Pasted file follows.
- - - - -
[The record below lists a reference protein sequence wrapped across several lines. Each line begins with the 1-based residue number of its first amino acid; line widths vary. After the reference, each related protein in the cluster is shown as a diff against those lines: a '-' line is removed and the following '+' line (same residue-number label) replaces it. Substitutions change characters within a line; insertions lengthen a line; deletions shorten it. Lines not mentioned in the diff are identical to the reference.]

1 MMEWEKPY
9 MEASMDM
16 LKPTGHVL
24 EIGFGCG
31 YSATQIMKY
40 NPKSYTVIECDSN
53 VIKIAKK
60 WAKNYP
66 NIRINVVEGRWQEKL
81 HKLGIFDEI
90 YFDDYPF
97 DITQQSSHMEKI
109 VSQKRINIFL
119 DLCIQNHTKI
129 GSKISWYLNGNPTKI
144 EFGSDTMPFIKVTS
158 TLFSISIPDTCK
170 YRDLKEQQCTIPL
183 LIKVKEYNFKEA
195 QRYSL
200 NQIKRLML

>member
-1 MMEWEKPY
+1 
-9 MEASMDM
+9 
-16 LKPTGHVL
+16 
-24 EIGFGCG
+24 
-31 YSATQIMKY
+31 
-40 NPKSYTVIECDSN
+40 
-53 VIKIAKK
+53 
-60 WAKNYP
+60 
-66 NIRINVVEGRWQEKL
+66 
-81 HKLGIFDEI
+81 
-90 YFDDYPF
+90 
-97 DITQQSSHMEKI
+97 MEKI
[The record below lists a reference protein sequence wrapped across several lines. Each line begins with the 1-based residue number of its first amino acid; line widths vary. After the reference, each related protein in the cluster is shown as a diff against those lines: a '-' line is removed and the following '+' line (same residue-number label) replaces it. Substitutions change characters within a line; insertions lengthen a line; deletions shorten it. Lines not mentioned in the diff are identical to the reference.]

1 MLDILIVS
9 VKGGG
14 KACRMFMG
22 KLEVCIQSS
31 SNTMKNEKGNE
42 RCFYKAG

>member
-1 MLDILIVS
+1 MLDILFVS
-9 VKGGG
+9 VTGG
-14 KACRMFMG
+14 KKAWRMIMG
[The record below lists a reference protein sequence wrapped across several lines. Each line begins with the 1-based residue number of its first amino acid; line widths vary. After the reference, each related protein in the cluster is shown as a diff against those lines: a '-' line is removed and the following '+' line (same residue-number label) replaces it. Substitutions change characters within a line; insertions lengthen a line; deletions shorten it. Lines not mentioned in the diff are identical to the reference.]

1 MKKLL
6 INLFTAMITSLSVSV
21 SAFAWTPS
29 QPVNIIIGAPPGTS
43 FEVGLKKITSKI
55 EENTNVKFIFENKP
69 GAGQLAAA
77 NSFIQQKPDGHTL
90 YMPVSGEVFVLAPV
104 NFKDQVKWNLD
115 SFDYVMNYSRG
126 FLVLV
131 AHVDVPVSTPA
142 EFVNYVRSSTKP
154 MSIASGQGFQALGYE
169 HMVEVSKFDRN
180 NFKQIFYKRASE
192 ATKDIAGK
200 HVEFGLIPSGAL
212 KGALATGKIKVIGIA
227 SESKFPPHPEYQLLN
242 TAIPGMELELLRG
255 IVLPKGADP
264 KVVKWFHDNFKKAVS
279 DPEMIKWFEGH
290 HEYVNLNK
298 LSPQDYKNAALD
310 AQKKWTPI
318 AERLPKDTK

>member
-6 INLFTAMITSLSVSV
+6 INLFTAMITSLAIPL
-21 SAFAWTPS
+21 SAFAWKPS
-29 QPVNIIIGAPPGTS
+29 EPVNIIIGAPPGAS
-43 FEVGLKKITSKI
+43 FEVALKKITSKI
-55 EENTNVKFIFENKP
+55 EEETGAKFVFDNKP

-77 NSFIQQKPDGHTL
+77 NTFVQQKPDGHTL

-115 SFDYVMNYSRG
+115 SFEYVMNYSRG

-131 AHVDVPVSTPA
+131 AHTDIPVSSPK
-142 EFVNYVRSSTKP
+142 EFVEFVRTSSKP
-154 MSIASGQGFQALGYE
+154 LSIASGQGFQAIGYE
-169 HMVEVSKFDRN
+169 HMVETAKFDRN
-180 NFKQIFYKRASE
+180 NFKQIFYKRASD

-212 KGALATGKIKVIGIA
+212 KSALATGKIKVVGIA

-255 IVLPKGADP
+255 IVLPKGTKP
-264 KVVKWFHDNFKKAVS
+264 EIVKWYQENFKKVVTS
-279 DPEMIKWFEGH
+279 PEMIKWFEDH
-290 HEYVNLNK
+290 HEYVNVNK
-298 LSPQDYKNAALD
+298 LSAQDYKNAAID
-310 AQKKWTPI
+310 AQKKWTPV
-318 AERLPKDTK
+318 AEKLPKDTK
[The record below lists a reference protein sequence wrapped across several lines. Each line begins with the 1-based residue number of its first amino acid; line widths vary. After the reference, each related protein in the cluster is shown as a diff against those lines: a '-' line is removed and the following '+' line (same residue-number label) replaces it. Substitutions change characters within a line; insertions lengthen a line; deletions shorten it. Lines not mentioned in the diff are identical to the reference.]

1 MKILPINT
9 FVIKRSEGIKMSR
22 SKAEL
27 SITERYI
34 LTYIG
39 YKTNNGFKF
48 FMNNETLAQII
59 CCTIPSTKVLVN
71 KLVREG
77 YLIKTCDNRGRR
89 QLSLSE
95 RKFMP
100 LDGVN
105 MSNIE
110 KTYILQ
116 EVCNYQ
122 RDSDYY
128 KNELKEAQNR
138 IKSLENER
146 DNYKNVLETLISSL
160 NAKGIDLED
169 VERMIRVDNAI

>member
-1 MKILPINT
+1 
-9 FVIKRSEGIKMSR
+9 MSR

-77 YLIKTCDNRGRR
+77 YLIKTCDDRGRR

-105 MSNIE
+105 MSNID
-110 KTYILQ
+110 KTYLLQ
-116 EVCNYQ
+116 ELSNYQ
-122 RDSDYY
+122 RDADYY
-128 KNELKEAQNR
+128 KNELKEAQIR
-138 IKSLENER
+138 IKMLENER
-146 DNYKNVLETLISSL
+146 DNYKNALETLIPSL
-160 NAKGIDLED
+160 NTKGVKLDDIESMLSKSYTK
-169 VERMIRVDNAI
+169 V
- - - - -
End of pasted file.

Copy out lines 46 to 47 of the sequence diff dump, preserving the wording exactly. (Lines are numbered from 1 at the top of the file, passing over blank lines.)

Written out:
-97 DITQQSSHMEKI
+97 MEKI